Human Development in East and Southeast Asian Economies: 1990-2010
Minquan Liu () and
Yimeng Yin ()
Additional contact information Minquan Liu: Center for Human and Economic Development Studies, Peking University
Yimeng Yin: Center for Human and Economic Development Studies, Peking University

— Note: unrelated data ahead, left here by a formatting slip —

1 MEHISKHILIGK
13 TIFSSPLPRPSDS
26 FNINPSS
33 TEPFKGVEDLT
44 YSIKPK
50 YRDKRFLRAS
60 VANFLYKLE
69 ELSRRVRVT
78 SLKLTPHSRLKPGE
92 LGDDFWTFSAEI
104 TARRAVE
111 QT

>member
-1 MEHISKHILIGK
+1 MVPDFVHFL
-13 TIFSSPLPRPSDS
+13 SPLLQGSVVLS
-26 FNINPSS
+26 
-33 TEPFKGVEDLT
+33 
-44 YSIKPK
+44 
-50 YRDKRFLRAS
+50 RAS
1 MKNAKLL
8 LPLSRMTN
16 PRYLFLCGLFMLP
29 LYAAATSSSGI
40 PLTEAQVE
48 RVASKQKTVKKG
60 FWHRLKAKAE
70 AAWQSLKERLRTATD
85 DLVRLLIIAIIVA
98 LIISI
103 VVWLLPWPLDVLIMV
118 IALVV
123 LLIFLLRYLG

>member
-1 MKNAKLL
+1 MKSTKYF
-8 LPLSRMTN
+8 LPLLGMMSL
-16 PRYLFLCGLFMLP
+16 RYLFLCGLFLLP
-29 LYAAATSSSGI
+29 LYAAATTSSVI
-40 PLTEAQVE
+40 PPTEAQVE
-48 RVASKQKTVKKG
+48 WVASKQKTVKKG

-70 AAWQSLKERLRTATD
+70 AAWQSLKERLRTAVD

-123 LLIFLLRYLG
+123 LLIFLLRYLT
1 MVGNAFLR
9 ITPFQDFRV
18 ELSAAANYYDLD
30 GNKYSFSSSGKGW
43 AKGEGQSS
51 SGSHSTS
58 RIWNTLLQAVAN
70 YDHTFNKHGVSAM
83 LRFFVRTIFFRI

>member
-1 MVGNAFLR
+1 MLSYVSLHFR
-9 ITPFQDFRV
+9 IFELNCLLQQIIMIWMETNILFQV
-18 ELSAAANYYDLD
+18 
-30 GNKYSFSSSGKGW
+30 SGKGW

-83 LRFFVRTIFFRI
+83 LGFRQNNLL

This report reviews patterns and trends in human development (HD) in East and Southeast Asia (ESA) since 1990, analyzes causes and consequences of this development, highlighting both structural and institutional factors, and identifies the basic principles for durable enhancements in HD. The basic arguments are that most ESA economies have experienced rapid socioeconomic structural changes through industrialization and urbanization in the last two decades. From a HD perspective, these processes offer enormous room for expanding people's capabilities. However, to successfully seize such opportunities, appropriate institutions and public policies are needed, and so is public participation in policy making and implementation. Public policies are also important for equitable distribution of the expanded opportunities, which in turn contribute to the legitimacy of institutions and social cohesion. And while industrialization does often cause more environmental pollution, technological advances also offer the means to reduce such pollution, so long as appropriate environmental policies are implemented to ensure the use of such cleaner technologies. Subject to such appropriate public policies, in net terms industrialization and urbanization should expand people's capabilities and ensure sustainable HD. Six principles are critical to a successful HD strategy-agricultural and rural development to facilitate structural transformation and to increase employment; human capital accumulation to promote continued economic and income growth; inclusive urbanization to reduce dualism and enhance social integration; cleaner industrialization to ensure sustainability; people's participation and empowerment to improve decision making and governance; closer regional and international cooperation to ensure a better future for all on our fragile planet.